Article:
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26% of British Columbians witnessed or experienced hate since pandemic began: poll

B.C.’s Office of the Human Rights Commissioner leading inquiry into rise of hate since March 2020
FILE – Thousands of people gather for a peaceful demonstration in support of George Floyd and Regis Korchinski-Paquet and protest against racism, injustice and police brutality, in Vancouver, on Sunday, May 31, 2020. THE CANADIAN PRESS/Darryl Dyck

Just over one in four British Columbians have experienced or witnessed hate since the pandemic began in March 2020, according to a poll conducted by B.C.’s Office of the Human Rights Commissioner.

The poll, which questioned 800 British Columbians in December, found that nine per cent of respondents had hate aimed at them. That number rose to 20 per cent for Indigenous individuals and 15 per cent of people of East Asian heritage.

Half of the 26 per cent who witnessed hate incidents were between the ages of 18 and 24, while 16 per cent of those polled witnesses racism.

The poll found that 80 per cent of British Columbians were concerned about the rise of hate incidents in the province.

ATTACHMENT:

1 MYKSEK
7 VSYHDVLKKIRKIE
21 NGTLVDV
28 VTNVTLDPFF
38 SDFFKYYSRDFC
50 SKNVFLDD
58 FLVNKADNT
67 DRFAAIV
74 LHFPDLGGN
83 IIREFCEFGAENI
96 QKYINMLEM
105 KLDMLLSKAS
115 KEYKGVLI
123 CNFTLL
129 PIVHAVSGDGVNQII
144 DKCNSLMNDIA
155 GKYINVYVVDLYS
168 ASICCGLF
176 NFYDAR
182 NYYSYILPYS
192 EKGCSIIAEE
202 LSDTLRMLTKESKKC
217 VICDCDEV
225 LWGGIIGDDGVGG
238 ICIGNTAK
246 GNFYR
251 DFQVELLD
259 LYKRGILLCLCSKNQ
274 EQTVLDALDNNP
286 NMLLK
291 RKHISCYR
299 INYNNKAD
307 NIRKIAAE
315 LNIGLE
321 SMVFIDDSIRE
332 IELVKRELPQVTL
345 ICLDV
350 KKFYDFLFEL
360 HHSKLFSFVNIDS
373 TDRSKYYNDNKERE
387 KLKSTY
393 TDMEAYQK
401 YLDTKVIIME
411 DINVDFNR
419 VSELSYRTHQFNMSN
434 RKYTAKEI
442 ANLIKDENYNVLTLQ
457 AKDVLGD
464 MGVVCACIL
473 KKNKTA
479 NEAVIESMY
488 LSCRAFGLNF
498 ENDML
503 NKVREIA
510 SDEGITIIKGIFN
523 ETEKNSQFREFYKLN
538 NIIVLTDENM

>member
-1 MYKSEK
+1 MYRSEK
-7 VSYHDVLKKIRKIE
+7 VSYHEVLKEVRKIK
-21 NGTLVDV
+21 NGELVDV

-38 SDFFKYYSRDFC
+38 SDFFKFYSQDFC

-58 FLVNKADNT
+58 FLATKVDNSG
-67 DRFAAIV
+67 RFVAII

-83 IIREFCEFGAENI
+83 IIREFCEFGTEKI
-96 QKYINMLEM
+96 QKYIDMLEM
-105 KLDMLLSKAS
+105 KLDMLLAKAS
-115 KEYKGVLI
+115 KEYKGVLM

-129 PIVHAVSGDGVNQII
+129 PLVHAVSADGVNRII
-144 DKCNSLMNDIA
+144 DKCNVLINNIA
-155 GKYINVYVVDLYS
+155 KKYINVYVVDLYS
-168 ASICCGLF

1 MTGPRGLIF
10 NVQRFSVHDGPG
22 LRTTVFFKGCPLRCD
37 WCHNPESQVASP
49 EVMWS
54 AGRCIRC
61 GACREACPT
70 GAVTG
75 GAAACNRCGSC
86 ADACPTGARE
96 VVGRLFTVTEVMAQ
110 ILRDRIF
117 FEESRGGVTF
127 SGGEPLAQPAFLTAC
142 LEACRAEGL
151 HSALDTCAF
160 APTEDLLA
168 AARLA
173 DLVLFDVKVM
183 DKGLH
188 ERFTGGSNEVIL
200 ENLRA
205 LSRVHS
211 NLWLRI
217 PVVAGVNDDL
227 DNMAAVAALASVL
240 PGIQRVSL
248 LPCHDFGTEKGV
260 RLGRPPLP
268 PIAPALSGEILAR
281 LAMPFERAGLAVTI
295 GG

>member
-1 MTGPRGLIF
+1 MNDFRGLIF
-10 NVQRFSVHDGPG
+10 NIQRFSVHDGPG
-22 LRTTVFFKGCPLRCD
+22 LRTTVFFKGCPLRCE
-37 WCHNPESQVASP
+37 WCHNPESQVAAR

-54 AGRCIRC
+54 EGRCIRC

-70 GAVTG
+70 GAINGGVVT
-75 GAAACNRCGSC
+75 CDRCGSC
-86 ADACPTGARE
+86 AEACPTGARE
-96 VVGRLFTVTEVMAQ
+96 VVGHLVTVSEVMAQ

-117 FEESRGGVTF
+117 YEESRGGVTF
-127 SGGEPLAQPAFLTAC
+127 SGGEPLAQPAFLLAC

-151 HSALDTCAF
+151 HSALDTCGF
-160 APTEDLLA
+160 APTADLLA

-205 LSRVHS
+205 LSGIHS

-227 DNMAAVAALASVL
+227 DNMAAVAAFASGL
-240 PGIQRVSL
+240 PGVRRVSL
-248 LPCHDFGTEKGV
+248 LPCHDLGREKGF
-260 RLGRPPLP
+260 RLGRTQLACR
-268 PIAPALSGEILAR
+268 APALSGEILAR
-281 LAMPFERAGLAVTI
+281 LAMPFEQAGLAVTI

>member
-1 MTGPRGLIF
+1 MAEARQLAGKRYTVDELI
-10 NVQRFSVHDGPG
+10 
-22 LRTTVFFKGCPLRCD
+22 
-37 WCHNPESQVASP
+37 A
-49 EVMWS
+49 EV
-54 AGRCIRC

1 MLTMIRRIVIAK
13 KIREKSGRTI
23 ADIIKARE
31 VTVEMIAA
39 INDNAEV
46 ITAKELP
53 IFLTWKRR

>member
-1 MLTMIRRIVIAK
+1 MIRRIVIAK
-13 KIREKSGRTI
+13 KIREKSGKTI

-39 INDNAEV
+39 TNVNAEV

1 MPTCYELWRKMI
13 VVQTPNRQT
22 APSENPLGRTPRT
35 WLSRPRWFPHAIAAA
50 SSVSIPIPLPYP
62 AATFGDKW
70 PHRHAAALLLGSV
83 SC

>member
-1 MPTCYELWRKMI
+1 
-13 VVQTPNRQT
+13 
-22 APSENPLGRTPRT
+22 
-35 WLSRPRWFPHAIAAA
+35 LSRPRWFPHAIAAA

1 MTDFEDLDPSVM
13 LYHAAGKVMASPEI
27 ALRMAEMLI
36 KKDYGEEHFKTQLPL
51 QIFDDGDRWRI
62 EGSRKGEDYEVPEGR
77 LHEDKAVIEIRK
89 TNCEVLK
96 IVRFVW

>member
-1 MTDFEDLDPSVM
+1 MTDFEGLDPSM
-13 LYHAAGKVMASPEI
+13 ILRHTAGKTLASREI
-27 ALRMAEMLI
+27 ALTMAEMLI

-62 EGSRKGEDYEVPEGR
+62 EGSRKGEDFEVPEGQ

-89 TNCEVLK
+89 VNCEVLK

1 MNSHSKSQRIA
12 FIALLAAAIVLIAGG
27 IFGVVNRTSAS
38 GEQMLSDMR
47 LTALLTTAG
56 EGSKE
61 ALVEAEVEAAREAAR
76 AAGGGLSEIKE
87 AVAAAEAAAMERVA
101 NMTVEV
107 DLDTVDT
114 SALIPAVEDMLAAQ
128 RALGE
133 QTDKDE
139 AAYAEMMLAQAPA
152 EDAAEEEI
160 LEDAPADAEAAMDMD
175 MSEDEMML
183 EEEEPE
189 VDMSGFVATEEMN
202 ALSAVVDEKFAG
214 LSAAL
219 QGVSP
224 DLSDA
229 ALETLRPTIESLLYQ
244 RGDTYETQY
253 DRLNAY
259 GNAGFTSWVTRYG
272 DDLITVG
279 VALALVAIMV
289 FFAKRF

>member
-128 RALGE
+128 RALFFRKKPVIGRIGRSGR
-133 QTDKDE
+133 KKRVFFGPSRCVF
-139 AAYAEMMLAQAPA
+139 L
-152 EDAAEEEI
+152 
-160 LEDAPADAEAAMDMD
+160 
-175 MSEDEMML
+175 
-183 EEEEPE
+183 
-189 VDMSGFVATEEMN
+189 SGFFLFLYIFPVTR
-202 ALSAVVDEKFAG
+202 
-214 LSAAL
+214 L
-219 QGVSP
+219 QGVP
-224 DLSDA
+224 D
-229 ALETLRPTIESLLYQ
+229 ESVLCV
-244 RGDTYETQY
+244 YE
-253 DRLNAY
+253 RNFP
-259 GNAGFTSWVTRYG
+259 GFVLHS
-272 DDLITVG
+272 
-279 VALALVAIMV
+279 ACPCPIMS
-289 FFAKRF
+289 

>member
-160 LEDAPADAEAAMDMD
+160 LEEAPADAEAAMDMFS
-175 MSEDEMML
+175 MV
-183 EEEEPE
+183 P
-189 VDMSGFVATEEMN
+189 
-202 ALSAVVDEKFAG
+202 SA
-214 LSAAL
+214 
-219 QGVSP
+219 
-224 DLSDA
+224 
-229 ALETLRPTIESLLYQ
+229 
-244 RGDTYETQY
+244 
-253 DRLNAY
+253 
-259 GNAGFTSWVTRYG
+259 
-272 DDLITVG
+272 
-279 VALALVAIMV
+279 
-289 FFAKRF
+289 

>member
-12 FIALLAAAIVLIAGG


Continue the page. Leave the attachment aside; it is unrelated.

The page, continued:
“It is an ugly and disturbing trend. Some members of our communities are being treated as less than human and therefore somehow deserving of vitriol and violence. It is devastating and unacceptable,” said Commissioner Kasari Govender.

The human rights commissioner is conducting a year-long inquiry on hate amid the pandemic. The inquiry was launched in August of last year after 1,500 hate incidents were reported since the pandemic began. The human rights commissioner is expected to issue a report on how to stop and prevent hate at the end of the inquiry.

People in B.C. are asked to fill out a survey on hate between now and March 6. To access the survey, visit, call 1-855-412-1933 or email The survey is available in 15 languages.

READ MORE: Rise in hate during pandemic to mark first-ever inquiry by B.C. human rights commissioner


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